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Imran Tahir - How Proteas’ journeyman found a home

Eyewitness News logo Eyewitness News 2018-10-12 Adrian Ephraim
a man doing a trick: The veteran leg spinner Imran Tahir. © OfficialCSA. The veteran leg spinner Imran Tahir.

CAPE TOWN - To say that Imran Tahir is a journeyman would be to oversimplify the eventful path the Pakistan-born spinner travelled to reach the peak of his powers.

More than talent, it was his burning desire to play international cricket that kept him surging forward.

Tahir has been around the block and played for more teams than most professional cricketers these days – a world record 27 teams, in fact.

He’s played for teams like the Water and Power Development Authority in Pakistan.

Basically, if he were in South Africa it would mean he’d play for the Eskom XI. And there were other teams like the Sui Gas Corporation of Pakistan and the Multan Sultans.

Now, after taking five wickets for 23 runs in the first T20 international against Zimbabwe in East London on Tuesday, Tahir stands at the pinnacle, as the best T20 bowler in South Africa and ranked ninth in the world with 62 wickets.

That achievement - coupled with the web he spun around Zimbabwe’s batsmen in the second ODI in Bloemfontein, where he took six for 24 off six overs, including a hat-trick - convinced selectors they’ve seen enough to pencil him in as more than a World Cup possibility if he remains fit.

His career figures in T20 after 37 matches consists of 62 wickets at the cost of 927 runs, and an average of 14.95.

His ODI form puts him at number seven on the International Cricket Council (ICC) rankings behind Kagiso Rabada at number six.

Tahir’s haul of 149 wickets in ODI cricket comes at an economy rate of 4.67 runs per over. It’s good enough for the man who’s prone to bursts of sprinting to nowhere, in particular, every time he takes a wicket.

Tahir has been in good form for Durham in the Vitality Blast in the UK recently and put in some solid performances for Guyana Amazon Warriors in the Caribbean Premier League. The Warriors lost in the final of 2018’s edition.

Tahir will be 40 years old by the time the World Cup comes around next May to July. Which would make him the oldest player to represent South Africa at a Cricket World Cup since Omar Henry in 1992 - not that age is much of a factor for a spin bowler in the short format of the game. John Traicos, an off-spinner (who also played Test cricket for South Africa in 69/70) turned out for Zimbabwe at the 1992 World Cup at the tender age of 45. And then there was the Netherlands who brought their golden oldies Flavian Aponso (44) and Nolan Clarke (48) to the 1996 World Cup in the UK.

Tahir is no old man, but his journey has been long and arduous at times, though never filled with doubt or devoid of spirit because if there is ever a man who loves to play for his adoptive country, it’s Tahir. And there’s a reason why.His life could have been very different.

Growing up in Lahore, Pakistan, Tahir had few career or life prospects. He was forced to start working to support his family at the age of 16.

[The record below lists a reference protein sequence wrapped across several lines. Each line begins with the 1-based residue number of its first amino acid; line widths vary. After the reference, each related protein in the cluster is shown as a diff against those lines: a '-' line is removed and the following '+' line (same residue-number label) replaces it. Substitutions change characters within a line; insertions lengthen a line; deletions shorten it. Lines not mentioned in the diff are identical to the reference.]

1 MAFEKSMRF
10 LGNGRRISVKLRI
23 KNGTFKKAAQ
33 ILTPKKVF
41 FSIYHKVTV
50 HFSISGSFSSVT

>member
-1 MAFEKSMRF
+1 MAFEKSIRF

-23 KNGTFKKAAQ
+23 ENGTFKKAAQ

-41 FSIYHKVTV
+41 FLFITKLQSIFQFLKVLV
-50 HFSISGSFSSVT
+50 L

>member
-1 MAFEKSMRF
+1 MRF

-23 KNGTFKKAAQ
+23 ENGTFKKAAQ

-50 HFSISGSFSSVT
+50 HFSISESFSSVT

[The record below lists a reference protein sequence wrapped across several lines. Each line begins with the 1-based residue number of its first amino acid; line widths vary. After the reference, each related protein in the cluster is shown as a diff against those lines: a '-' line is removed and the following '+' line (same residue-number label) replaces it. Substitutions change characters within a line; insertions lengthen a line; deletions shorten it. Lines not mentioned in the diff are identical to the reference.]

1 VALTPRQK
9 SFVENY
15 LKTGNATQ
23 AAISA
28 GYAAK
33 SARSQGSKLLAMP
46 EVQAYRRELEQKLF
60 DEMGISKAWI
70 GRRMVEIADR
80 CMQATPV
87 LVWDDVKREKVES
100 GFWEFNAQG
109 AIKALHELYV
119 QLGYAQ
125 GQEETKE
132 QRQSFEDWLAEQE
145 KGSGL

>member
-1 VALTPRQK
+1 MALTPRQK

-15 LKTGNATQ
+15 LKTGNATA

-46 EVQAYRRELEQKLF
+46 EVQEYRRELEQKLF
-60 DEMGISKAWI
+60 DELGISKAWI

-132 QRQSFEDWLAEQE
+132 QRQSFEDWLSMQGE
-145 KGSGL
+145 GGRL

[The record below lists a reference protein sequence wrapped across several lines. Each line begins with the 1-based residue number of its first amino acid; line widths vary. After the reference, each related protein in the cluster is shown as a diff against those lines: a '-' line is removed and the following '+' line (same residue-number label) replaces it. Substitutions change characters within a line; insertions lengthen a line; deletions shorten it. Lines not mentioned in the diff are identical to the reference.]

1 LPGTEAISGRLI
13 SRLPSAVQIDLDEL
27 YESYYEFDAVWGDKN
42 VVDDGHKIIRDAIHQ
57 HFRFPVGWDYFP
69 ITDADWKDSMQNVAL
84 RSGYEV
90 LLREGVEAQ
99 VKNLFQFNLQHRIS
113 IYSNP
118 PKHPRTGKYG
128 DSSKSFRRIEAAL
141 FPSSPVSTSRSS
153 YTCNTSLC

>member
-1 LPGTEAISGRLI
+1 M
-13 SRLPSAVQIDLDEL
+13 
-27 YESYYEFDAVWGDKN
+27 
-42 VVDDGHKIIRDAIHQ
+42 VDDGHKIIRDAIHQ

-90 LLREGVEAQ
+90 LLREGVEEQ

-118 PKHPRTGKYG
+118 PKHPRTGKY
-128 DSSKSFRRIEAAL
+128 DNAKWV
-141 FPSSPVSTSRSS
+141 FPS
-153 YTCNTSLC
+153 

When he wasn’t playing cricket, he spent his time as a salesman in a local shopping mall. Fortunately, his cricketing talent got him into the Pakistan under-19 team (including a 1999 tour to South Africa where he first met his future wife, Sumayya Dildar) and eventually the Pakistan A team. But when competing against legendary spinners like Saeed Ajmal and Saqlain Mushtaq, he wasn’t quite good enough to make the Pakistan national team.

With love in his heart, he arrived in South Africa in 2006 after a short stint on the UK county cricket circuit, for Yorkshire and Middlesex.

The Titans welcomed him and his friend Gulam Bodi helped him settle in.

Bodi, an India-born and naturalised South African, would have understood the cultural shifts Tahir had to make to impact the local cricket fraternity. But South Africa were in desperate need of quality spinners at the time.

There was more struggle to come for Tahir as his attempts to breach another national set-up proved more difficult than anticipated.

He struggled professionally and financially over the following few years, and it was only until 2010 that he was called up for the Test against England in South Africa. Except, his call-up was premature.

He wasn’t quite eligible to play for South Africa yet and so had to be dropped from the squad a day later, only to return in 2011 against Australia in Cape Town when he met the criteria.

“When we made the decision, it wasn’t easy for any of us. I wanted to achieve something in life. I knew that I had the talent and wanted to play at the highest level. It was hard for the first couple of years in SA. We were thinking differently, but both of us remained positive,” Tahir told Times of India.

Tahir also has the dubious honour of having the worst bowling figures in the history of Test cricket – conceding 0/260 against Australia in Adelaide in 2012.

It’s a statistic Tahir probably never thinks about, and why would he? He’s not the most naturally gifted cricketer around, but his passion for life and hard work has paid off many times already. With a World Cup looming, South Africa will need plenty of that in the months to come.

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